Last year, it reported a net profit of 3.41bn riyals for the quarter.
Net profit at Saudi Basic Industries Corp (Sabic), one of the world’s biggest petrochemical producers, jumped 80 per cent from a year earlier in the first quarter of 2017 on the back of higher sales prices for its products.
Gross sales for the first quarter totalled 36.95bn riyals, up 10 per cent from 33.47bn riyals a year ago.
Kayan Petrochemical, in which Sabic owns a 35 per cent stake, reported a net profit of 265.5 million riyals for the quarter on Sunday, recovering from a loss of 195m riyals the previous year.
That was in line with the forecasts of analysts polled by Reuters, who had on average predicted that Sabic would make a quarterly profit of 5.35bn riyals.
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General Motors says it will become the first automaker to generate profit from electric cars
US auto giant General Motors is poised to become the first manufacturer to make a profit from electric vehicles, a GM executive predicted on Monday.
The company leads the pack in reducing the cost of electric vehicles and ultimately offering an affordable version, said Mark Reuss, GM’s executive vice president for product development.
And as GM increases production of electric vehicles, particularly in China, where GM has plans to introduce 10 different electric models by 2020, it will help drive down the cost of battery cells.
That’s what all our engineers are all working toward,” Reuss told reporters.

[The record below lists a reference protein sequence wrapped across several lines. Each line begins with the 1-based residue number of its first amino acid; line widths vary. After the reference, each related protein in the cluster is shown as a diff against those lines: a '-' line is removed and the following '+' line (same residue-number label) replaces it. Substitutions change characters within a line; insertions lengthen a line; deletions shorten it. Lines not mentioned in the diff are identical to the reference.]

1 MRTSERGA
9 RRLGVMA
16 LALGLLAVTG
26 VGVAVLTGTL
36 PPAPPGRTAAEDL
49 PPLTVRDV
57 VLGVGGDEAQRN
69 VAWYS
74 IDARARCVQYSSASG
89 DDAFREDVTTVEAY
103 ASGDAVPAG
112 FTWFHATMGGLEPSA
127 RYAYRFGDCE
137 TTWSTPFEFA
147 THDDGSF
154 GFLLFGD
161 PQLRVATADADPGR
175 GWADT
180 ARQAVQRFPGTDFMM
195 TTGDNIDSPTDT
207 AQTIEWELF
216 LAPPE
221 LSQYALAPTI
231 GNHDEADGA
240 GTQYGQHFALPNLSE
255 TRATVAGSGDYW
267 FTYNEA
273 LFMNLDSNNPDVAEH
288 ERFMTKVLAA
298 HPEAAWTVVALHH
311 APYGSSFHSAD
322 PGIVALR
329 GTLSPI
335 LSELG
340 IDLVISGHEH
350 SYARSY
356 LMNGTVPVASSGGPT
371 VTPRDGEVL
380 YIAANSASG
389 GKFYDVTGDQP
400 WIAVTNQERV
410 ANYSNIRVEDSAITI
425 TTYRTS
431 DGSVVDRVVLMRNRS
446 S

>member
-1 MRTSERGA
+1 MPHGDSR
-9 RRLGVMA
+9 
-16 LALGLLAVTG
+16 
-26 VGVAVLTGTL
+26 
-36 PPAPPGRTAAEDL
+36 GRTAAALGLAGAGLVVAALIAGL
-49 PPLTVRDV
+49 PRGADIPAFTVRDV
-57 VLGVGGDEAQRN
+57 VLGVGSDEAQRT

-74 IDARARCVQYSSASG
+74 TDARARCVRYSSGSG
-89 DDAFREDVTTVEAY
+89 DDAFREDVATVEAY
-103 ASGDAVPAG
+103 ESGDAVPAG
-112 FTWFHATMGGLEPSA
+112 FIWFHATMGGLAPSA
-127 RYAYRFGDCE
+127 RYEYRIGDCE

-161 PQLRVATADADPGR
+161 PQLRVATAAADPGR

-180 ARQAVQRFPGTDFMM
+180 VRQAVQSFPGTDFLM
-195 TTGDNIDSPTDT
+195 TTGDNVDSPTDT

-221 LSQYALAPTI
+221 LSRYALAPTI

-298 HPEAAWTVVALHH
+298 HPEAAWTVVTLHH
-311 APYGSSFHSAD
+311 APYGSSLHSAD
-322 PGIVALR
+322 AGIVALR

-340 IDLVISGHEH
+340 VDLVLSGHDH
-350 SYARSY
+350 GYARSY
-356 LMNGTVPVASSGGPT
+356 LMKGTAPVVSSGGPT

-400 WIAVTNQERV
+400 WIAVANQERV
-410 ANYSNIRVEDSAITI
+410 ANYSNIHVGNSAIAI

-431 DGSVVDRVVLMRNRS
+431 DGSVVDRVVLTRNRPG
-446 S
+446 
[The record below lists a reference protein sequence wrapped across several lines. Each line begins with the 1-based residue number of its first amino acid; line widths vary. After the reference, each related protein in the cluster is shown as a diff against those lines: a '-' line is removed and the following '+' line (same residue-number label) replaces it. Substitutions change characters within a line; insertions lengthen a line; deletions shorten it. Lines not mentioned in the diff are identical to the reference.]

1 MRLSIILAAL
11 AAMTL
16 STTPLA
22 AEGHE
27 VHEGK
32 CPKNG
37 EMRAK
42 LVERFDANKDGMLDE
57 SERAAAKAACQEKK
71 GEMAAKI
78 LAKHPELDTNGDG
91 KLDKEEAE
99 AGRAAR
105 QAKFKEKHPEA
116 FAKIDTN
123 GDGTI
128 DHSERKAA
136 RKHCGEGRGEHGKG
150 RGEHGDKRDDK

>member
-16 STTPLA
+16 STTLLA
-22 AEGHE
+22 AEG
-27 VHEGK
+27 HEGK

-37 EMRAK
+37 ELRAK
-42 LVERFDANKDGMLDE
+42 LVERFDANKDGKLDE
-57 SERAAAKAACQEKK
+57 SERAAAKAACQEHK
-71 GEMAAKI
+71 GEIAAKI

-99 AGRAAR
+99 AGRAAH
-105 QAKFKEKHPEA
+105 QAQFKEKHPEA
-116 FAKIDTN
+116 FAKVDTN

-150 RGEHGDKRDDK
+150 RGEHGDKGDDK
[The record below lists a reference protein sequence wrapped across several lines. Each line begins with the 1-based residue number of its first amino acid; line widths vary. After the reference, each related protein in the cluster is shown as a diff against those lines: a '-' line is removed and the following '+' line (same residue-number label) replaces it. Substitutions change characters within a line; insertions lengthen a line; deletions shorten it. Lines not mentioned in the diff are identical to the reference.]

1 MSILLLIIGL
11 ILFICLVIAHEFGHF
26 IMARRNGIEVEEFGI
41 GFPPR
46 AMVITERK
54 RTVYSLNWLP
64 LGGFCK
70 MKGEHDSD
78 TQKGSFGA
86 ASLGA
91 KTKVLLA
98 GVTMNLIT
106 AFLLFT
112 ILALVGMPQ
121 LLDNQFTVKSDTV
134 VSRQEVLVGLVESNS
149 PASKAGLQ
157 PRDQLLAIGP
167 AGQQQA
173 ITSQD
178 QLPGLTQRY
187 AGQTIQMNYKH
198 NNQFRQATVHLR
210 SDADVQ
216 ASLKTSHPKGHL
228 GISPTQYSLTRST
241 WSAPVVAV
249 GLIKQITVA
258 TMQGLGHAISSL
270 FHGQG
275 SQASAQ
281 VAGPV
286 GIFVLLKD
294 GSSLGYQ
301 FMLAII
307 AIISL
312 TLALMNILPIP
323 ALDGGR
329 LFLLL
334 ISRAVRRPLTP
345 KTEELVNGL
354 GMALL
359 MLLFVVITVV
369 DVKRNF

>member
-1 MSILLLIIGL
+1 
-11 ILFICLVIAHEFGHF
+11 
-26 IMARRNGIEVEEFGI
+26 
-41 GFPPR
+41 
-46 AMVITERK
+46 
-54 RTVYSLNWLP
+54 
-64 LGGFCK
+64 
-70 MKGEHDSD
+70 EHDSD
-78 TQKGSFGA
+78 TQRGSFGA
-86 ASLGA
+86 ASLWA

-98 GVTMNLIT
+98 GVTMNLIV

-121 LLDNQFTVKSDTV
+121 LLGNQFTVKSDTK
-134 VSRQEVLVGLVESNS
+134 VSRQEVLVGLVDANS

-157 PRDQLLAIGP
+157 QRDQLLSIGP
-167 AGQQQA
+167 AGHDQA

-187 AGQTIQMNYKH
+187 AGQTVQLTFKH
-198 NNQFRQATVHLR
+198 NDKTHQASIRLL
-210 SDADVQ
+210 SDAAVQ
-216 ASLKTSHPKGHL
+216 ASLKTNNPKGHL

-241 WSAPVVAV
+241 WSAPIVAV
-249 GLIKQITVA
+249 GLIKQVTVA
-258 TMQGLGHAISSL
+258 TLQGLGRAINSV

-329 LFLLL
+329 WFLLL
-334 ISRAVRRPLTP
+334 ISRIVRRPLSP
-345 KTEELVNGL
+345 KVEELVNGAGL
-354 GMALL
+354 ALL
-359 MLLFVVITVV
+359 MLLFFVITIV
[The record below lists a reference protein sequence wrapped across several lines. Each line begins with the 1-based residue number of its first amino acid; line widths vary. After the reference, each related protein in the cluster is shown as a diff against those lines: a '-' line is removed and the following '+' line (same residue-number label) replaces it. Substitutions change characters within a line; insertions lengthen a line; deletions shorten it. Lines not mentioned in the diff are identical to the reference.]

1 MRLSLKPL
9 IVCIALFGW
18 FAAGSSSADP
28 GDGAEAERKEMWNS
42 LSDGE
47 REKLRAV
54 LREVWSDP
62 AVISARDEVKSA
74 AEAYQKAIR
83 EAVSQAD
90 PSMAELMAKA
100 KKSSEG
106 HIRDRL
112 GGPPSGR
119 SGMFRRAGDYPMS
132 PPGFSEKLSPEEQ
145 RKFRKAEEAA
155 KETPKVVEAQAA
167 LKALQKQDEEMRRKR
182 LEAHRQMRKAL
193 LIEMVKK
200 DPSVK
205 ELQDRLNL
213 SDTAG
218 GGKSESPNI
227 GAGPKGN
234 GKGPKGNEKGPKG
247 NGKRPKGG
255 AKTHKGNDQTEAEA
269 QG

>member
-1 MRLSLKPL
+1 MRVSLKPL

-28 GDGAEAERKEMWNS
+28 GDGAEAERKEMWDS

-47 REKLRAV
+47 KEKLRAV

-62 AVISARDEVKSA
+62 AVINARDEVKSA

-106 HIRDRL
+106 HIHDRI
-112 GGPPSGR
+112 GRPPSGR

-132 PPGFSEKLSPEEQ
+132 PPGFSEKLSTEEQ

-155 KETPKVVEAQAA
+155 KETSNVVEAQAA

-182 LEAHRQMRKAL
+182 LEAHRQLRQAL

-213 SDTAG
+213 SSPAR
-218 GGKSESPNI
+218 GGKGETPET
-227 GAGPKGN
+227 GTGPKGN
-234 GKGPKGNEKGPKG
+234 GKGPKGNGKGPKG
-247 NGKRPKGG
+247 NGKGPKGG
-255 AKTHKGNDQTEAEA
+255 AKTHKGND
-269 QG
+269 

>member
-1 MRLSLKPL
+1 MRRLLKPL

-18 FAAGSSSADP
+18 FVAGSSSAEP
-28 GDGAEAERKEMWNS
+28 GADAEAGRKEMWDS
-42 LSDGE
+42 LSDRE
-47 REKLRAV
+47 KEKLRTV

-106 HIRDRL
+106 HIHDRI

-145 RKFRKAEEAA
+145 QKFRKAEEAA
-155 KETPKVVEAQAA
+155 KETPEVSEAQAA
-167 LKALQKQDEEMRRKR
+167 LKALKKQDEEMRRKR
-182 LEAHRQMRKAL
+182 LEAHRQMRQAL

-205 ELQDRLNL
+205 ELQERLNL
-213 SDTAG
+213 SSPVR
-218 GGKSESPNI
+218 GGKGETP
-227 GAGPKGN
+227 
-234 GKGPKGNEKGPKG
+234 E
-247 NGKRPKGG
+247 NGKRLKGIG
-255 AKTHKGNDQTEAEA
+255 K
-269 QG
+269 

Engineers have been working to reduce mass and improve battery efficiency since it does not take as much power to move a lighter-weight vehicle, he said.
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ANZ Bank’s profits jumped 23 per cent in the first half to $3.4 billion, as the lender’s bottom line benefited from much lower charges for bad loans.
Mr Elliott said he expected credit quality to be “broadly neutral” in the second half.
Mr Elliott highlighted the softer economic backdrop facing banks, which have been forced to discount aggressively as interest rates have fallen in recent years.
“The environment for banking remains constrained with intense competition and pressure on margins, subdued lending growth, rapidly changing customer expectations and increasing regulation,” Mr Elliott said.
Interim results from ANZ on Tuesday showed that even though interest income slipped 2 per cent in six months to March, charges for bad loans also fell 22 per cent.